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  • These kinds, however, are now only regarded as botanical curiosities, and are rarely grown in private or commercial establishments.

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  • The Natural History Museum, the observatory and meteorological office, and the botanical gardens are under the supervision of the royal academy of sciences.

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  • AGAVE, a large botanical genus of the natural order Amaryllidaceae, chiefly Mexican, but occurring also in the southern and western United States and in central and tropical South America.

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  • From the Botanical Magazine, by permission of Lovell Reeve and Co.

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  • Communications were opened with China with a view to obtain fresh plants and seeds, and a deputation, composed of gentlemen versed in botanical studies, was despatched to Assam.

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  • East of the town is a large park and botanical gardens, beyond which is a residential suburb.

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  • Finally, there are numerous horticultural societies, large nurseries and gardening schools at Stockholm, Alnarp and elsewhere, and botanical gardens attached to the universities of Lund and Upsala.

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  • Amongst its numerous auxiliaries may be mentioned the library, with 200,000 volumes, the observatory, the meteorological institute, the botanical garden, seminaries of theology, philology and education, and well equipped clinical, anatomical and physical institutes.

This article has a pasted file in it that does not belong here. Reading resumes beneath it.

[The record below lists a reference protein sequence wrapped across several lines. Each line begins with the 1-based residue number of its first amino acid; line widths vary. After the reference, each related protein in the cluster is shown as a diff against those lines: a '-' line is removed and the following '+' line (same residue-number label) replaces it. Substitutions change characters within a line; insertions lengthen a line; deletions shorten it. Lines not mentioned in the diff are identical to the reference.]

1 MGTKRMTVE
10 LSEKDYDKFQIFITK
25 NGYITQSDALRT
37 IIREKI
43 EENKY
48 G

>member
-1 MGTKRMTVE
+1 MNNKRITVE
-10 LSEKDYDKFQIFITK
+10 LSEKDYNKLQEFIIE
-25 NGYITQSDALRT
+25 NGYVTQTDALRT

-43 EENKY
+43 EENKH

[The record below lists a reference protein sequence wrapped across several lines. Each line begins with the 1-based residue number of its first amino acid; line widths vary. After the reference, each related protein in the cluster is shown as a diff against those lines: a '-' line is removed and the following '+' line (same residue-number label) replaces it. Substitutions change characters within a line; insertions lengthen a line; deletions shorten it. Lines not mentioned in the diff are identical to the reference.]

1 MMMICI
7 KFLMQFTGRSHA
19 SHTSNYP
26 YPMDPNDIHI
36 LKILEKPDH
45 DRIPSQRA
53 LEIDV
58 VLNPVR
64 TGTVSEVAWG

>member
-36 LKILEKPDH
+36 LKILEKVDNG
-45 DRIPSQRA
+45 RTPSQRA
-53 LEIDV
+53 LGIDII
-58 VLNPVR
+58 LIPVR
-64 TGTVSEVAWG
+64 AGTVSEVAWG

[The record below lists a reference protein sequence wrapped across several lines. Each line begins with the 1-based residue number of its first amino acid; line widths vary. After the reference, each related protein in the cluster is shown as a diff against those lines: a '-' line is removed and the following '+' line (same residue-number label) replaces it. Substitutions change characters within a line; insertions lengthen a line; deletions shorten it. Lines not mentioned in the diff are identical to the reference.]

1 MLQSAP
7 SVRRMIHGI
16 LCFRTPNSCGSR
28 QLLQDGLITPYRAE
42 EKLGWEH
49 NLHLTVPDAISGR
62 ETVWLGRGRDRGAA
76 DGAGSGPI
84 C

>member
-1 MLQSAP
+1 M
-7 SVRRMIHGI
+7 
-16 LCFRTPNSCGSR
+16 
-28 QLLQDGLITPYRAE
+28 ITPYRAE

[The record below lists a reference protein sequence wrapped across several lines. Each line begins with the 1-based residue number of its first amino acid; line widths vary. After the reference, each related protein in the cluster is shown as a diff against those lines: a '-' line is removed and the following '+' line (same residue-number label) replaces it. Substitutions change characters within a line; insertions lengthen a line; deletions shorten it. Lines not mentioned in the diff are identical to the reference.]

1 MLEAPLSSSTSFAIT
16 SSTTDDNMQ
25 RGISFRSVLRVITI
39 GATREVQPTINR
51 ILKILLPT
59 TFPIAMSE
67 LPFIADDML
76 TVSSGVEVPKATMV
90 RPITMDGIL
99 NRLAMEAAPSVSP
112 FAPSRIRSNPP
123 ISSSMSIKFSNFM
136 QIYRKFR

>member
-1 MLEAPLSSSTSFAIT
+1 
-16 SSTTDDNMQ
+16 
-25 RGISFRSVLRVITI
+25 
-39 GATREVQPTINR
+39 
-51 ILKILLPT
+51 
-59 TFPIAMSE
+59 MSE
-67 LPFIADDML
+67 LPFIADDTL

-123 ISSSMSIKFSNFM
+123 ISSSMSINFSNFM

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  • In 1826 he graduated as doctor of medicine with a dissertation on the Rhamnaceae; but the career which he adopted was botanical, not medical.

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  • It is of especial botanical interest, because, in accordance with Robert Brown's discoveries, the Cycadeae and Coniferae were placed in the new group Phanerogames gymnospermes.

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  • Botanists are agreed that the only species in general cultivation in Great Britain is the one which Bauhin, in his Phytopinax, p. 89 (1596), called Solanum tuberosum esculentum, a name adopted by Linnaeus (omitting the last epithet), and employed by all botanical writers.